A rugby direction used to be: only the captain should talk to the referee and no one should ever touch the man with the whistle.
Referees were depicted as sole judges and only on rare occasions could a captain approach them to inquire about a decision. Those guidelines have become increasingly blurred.
These days we see clusters of players accosting referees, haranguing them and in some cases physically contacting the officials.
Those cases are nowhere as common or deplorable as the melees which accompany soccer referees around the globe. However there is a noticeable rise in rugby and rugby league players, confronting officials.
Now it's gone to another level with Sharks coach Gary Gold challenging a TMO during a Super rugby match.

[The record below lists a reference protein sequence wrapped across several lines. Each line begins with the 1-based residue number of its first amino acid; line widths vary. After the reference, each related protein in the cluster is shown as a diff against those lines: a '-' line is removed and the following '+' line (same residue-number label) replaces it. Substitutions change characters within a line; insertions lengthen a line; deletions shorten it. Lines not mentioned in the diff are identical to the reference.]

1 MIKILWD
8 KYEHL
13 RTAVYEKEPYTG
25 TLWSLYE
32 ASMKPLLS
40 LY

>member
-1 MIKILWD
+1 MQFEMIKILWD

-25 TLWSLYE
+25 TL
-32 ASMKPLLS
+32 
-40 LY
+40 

And Sanzaar's response has been tame.
Gold has been fined $15,000 for entering the TMO box twice during the Sharks match against the Crusaders last month and using crude and insulting language and has been warned any further breaches in the next year will result in more fines.
That censure is just as docile as Sanzaar's response last year when Tahs coach Michael Cheika was warned after he spoke to referee Jaco Peyper during the halftime break. That caution came while Cheika was on a suspended six month ban for abusing a camera operator during a match.
Gold approached the TMO twice and in any sporting language that is intolerable. With his language and actions, Gold was trying to influence an official or persuade him to alter his decisions.
That's a red card and Gold should be removed from his duties for some time.
Ban him for a month to let him think over the situation if the roles were reversed. How would Gold respond if the TMO came into the coaches box during a game to challenge and abused him about the Sharks' performance?
There would be justified outrage and harsh penalties. Sanzaar needed to deliver that deterrent to Gold.
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